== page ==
Rape in time of Corona
Recent incidences of rape have created great social turmoil in Bangladesh. Social media, the carrier of public opinion these days, is exploding with rage. Professional media is feeding audiences hungry for such news regularly.
Expressions of public anger have crossed national boundaries. The UN has expressed concern about the escalating violence against women in Bangladesh. It's a time of shame for the country. One hopes people will ask why it has gone up and what are the factors which have contributed to the rise.
Two recent incidents of rape ignited the spark. One involved a newly married couple in a Sylhet college. The wife was picked up and gang-raped while the husband was tied up. The campus was locked up but apparently some students stayed on. The husband complained to the police and on its basis, several have been arrested. What makes it so sensational is that all the alleged rapists are members of the ruling party.
The other case occurred in a village in Begumganj, in southern Bangladesh, where a woman was stripped and subjected to extreme physical violence. And while all this was on, a camera captured it. Subsequently it was released on social media which caused massive public anger. It transpired that the leader was a gangster of the area, obviously under the protection of the local political biggies of the ruling party. The victim informed the investigating team of the Human Rights Commission that she had been raped by him before.
This is condemned as a crime against women. Clearly, violence against women has been rising in recent years. Public resentment, particularly that of women, is very high on this issue.
Two other cases had aroused great interest. One is now on trial alleging the rape of a Dhaka University student allegedly by a street vendor. When the news first emerged, many people were skeptical about the identity of the rapist as he was such a down and out person. Plus, the rape occurred in the cantonment area which is a high security zone. However, the case has proceeded with and the victim has identified the accused. Meanwhile, even while the trial was on, the accused tried to jump from the roof in a suicide bid.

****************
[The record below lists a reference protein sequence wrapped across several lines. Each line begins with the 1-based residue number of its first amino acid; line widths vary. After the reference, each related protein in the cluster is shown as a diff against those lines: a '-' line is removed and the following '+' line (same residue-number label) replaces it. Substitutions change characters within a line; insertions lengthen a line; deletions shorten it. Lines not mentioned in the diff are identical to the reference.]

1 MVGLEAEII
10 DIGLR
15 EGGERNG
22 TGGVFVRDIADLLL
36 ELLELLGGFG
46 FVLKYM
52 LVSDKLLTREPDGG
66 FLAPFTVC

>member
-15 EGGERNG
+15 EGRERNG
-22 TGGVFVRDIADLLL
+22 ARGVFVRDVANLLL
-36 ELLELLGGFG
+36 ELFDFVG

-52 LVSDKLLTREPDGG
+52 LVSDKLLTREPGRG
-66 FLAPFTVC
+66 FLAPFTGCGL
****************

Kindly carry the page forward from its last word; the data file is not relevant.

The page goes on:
The other case involves Nur, the Vice President of the Dhaka University students body who is also an anti-government activist. He was accused of abetting rape by a student of Dhaka University. In fact, he was even arrested and released twice. He, of course, denied the charge and has said that all cases filed against him are fake and politically motivated. He has even refused to seek bail.
The accuser victim moved the Court asking why Nur was let off. The Court said that the police have the power to arrest such an accused anytime and it's a non-bailable offense and so it will leave the matter to them. Why the Government is not taking advantage of the situation and putting Nur behind bars remains an unanswered question, given the swift action against its political opponents.
Politics of Rape?
Social media is the dominant social space in Bangladesh and voices there are loud and angry. But protests have taken place on the streets too particularly by Left organizations. They clashed with the police but were dispersed. The once major political party, the Bangladesh Nationalist Party (BNP), has also protested but it has been muted. Retaliation against BNP would of course be severe.
Leftist leaders have also faced charges of rape by their own activists as a recent case shows. Meanwhile, the leader of the largest religious organization Hefazot has declared that rape could be avoided if women observed "purdah." Social media also have several groups which are into victim blaming. Meanwhile, feminists have demanded a restructuring of social relations blaming "patriarchy" for the crime.
What comes through is that there is huge social insecurity and anger against the powerful and those linked to power and privileges. What's driving people is their sense of frustration seeing not just crimes rise but also the absence of punishment. Anger is rooted in that sense of helplessness.
Ruling party members have also protested, particularly its cultural activists. But the political persons are aware of the cost involved, making the government unpopular. That takes the issue into a new space altogether. Social crime, including rape, is not the main priority, politics is. And in that space there is no competition.